Chief Magistrate Rechanne Browne-Matthias on Monday cautioned a 22-year-old Park Hill man to control his temper, telling him that he might otherwise end up facing some of the most serious charges in St. Vincent and the Grenadines.
Stanley Gumbs was, at the time, before the Serious Offences Court in Kingstown for sentencing for swearing at a prosecutor at the Colonarie Magistrate’s Court.
The Serious Offences Court heard that on May 3, Gumbs was brought before the Colonarie Magistrate’s Court — sitting at Georgetown — on a bench warrant in relation to his failure to attend court in connection with two matters.
He had also been charged with two new offences.
When Gumbs took to the stand to answer the charges, the prosecutor, Sergeant Delroy Tittle asked the court to remand Gumbs in custody until his next court date.
Before Magistrate Bertie Pompey could respond to the prosecutor’s application, the defendant began to curse and told the prosecutor, “Yo get f***ing bad mind dey.”
Gumbs was escorted out of court and taken to the Georgetown Police Station, which is located in the same building and was charged.
In mitigation, Gumbs told the court that while he is “not the best person in life”, he has been trying to change.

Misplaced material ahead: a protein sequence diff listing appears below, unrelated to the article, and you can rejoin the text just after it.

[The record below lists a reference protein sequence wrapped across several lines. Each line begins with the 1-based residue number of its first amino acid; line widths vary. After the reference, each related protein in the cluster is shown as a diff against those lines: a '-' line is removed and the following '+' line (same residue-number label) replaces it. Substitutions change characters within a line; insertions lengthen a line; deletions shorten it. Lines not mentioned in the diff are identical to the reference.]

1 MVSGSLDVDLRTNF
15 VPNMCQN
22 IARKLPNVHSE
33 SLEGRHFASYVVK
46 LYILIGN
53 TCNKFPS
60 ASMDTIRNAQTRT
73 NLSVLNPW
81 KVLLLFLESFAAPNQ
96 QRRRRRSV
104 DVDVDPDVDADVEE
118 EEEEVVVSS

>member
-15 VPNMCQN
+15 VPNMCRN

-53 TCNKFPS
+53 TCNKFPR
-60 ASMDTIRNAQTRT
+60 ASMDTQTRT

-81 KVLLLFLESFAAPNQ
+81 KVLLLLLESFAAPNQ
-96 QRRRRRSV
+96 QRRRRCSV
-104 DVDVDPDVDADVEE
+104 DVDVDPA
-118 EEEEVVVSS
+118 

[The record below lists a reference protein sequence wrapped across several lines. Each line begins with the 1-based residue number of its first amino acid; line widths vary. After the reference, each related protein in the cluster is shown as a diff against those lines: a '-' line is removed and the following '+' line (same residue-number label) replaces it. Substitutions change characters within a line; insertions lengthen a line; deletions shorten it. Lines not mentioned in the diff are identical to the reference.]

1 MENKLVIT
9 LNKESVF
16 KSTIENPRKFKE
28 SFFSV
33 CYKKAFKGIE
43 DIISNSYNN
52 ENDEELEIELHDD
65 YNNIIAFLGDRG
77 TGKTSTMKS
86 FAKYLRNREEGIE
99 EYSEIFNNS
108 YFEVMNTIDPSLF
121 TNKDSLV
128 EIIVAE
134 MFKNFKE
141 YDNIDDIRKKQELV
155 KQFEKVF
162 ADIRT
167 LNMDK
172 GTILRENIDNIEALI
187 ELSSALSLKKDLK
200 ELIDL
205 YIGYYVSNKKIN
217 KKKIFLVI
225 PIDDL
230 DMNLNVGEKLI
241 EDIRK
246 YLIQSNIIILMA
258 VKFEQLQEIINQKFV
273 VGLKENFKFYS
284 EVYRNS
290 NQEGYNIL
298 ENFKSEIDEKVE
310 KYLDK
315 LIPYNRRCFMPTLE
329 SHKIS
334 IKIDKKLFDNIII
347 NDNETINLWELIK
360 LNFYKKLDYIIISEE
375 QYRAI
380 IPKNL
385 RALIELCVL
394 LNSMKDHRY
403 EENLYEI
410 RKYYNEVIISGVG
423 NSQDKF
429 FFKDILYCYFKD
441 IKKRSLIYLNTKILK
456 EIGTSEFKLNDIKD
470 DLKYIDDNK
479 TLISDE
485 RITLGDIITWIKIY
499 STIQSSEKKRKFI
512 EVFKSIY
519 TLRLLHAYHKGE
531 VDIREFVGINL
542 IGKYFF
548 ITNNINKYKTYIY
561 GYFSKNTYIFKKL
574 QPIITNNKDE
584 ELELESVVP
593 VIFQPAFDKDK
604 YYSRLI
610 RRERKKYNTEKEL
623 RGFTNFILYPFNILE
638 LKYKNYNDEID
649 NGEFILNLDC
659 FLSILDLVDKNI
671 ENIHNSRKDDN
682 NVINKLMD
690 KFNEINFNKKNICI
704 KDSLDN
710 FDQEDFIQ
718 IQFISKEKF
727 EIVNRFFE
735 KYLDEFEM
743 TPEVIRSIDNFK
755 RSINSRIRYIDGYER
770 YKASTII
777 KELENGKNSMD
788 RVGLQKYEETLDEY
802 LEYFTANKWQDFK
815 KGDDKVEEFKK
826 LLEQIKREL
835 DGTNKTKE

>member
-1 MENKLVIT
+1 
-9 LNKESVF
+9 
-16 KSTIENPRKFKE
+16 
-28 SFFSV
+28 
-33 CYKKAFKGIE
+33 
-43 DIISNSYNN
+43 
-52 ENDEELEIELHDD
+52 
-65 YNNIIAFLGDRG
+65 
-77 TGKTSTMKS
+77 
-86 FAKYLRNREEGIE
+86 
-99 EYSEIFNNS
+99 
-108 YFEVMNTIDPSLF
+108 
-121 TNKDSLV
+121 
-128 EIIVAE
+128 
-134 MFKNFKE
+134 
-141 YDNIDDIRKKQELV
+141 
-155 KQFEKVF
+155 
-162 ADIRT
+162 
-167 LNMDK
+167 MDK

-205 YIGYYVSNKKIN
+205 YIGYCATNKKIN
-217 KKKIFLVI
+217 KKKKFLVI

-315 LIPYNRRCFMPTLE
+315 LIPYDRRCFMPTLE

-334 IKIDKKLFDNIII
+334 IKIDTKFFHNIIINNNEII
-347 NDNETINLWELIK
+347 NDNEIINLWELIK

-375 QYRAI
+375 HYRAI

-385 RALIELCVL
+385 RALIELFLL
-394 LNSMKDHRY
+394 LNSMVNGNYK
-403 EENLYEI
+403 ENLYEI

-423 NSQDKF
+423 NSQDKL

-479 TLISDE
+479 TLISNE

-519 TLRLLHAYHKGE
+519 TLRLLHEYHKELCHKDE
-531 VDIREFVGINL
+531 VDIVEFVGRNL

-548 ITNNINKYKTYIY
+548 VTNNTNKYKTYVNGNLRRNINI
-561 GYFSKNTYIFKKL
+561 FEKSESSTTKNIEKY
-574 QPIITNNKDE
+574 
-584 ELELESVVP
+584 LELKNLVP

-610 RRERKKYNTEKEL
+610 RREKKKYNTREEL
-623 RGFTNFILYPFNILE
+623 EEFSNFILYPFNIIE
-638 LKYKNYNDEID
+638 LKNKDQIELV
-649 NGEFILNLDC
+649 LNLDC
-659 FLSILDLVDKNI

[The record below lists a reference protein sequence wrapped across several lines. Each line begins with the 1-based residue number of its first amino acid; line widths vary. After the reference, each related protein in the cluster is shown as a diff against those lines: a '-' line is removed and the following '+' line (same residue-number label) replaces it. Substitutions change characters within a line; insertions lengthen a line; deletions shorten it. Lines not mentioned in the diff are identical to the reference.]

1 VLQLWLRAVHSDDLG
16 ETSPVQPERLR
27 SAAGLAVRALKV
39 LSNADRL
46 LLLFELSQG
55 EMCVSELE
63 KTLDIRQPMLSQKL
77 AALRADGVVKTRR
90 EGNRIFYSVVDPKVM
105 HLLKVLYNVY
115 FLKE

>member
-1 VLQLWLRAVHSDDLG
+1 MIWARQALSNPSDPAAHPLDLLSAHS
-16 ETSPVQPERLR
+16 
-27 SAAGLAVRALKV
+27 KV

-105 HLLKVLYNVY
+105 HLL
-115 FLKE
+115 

He said that his father’s “so-called sissy (sister) who is in court now, hate every bone in my body”.
At this point, the chief magistrate interrupted the man, telling him that while he might be upset and frustrated, he cannot change who his relatives are.
“Make sure you evaluate yourself before pointing fingers at others,” she told the man.
Gumbs told the chief magistrate that he did not know that he had to go to court on that day.
He said that during the previous hearing in the matter for which he was initially before Magistrate Pompey, the plaintiff did not show up and the magistrate told him that he (Gumbs) would be summoned for the next hearing.
The accused man, however, said that he was not summoned.
He said that he and Tittle both live in Park Hill and the prosecutor sees him often but did not tell him about the court date.
The man further told the court that his language was not appropriate for court.
“Me nah must regret. Watch way me reach because of a word/ Jail ain’t nice, you know. Jail is not a nice place,” he further said in response to the chief magistrate’s comments that people often regret what they do and say when angry.
“Even with the most challenging situations, you have to practice self control,” she said, adding that some actions have really lasting and damaging consequences.
She, however, told the man that she cannot make it OK for him to feel that he had to use the words that he did at the district court.
Browne-Matthias said that the man’s attitude in court shows that he had a temper and was not trying to control himself.
“Don’t blame genetics,” the magistrate told Gumbs as he made a comment about his family.
She said that if Gumbs does not have respect in court, it is highly unlikely that he shows any respect to his family.
“I don’t like what I see here. You have temper issues and if you don’t control your temper, you could be heading in a direction of the worst type of charge,” she said.
The chief magistrate fined Gumbs EC$500 to be paid forthwith or, in default, one month in prison.
“You are young, you have many years ahead — God willing. You have to make use of them,” the magistrate told the man.